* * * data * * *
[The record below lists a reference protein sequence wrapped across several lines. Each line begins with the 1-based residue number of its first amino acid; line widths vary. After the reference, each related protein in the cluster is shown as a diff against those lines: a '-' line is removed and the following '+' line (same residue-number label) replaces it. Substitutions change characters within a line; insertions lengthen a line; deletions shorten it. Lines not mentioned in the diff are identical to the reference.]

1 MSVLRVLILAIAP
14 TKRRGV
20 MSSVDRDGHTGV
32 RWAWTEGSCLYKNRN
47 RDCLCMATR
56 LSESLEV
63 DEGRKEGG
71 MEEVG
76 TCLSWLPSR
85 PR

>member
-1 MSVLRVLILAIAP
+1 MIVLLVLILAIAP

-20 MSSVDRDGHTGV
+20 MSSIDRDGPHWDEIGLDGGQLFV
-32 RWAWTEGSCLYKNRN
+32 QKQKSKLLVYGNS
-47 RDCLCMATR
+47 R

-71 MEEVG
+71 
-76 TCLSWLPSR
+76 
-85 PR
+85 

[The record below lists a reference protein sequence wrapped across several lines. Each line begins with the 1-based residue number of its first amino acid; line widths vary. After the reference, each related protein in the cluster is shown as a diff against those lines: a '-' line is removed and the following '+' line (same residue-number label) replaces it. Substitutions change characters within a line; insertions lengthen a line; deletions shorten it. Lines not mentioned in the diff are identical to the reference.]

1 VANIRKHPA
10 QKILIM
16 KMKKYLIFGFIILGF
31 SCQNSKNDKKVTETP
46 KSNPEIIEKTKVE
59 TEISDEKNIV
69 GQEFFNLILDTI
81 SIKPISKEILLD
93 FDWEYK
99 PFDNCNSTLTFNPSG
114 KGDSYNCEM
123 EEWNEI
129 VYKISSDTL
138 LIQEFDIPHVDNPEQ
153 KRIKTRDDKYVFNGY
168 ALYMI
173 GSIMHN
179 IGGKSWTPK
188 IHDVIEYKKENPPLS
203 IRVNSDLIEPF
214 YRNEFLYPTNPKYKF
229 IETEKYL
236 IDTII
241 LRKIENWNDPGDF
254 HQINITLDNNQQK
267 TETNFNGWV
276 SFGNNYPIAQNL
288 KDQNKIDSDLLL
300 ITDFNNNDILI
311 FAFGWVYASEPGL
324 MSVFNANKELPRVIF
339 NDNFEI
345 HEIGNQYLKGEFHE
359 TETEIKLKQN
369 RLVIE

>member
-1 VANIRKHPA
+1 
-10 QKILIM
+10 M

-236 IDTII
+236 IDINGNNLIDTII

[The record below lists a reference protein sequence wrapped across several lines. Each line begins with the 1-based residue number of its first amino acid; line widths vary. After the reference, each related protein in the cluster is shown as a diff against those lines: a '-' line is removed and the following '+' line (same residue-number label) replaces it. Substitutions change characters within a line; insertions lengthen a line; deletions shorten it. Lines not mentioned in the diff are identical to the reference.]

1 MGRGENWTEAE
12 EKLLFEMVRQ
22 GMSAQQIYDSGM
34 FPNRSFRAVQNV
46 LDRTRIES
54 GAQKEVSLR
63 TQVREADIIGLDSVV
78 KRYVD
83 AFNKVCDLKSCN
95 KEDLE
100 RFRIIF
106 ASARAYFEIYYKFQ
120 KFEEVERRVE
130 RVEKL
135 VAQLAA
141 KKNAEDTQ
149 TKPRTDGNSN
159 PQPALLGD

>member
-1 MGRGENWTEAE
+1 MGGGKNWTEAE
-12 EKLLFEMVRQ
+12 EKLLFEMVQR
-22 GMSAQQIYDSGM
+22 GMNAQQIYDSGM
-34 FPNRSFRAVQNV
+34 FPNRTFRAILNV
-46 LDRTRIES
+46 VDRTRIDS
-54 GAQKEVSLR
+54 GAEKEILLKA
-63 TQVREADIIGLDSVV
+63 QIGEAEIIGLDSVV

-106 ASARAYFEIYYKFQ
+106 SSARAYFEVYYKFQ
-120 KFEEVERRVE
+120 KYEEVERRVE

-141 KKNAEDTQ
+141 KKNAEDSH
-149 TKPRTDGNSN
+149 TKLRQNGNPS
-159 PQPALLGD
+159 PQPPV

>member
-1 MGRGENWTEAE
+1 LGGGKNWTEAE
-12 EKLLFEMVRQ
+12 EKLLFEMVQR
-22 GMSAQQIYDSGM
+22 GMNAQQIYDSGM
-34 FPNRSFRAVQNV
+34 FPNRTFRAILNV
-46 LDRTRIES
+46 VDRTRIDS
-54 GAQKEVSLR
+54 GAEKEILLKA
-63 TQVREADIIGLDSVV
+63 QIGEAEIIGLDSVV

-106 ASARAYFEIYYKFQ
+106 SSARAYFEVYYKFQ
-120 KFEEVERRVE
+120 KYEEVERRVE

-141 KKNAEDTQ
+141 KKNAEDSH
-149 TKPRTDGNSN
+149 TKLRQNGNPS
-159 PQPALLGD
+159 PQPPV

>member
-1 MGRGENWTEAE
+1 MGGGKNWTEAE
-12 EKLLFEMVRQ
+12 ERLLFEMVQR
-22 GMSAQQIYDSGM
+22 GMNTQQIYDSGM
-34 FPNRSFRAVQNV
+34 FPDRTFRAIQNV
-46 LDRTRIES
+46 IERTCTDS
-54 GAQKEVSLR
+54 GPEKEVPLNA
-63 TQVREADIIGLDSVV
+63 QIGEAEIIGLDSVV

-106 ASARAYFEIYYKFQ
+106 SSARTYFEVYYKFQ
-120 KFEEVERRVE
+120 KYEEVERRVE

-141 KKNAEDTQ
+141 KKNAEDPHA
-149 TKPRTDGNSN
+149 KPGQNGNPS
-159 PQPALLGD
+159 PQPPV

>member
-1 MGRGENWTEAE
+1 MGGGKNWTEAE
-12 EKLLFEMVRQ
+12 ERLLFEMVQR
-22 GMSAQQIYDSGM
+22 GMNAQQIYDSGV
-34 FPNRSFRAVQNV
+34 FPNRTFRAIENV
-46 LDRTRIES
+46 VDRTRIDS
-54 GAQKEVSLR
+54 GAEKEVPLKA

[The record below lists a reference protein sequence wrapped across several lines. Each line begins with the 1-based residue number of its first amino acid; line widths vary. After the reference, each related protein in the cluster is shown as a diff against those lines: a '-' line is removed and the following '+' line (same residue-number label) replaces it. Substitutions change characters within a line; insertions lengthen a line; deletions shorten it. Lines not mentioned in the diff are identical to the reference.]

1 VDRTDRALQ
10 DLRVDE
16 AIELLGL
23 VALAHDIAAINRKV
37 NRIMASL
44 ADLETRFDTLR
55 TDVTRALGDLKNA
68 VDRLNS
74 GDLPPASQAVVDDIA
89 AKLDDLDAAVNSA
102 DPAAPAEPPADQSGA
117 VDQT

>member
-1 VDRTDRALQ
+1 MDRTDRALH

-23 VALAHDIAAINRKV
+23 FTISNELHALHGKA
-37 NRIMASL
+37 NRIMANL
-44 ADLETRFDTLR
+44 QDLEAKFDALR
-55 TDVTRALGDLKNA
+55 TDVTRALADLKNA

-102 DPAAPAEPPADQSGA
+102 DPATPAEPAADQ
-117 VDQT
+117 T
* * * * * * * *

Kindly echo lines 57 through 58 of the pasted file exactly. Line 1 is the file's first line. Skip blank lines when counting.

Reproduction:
311 FAFGWVYASEPGL
324 MSVFNANKELPRVIF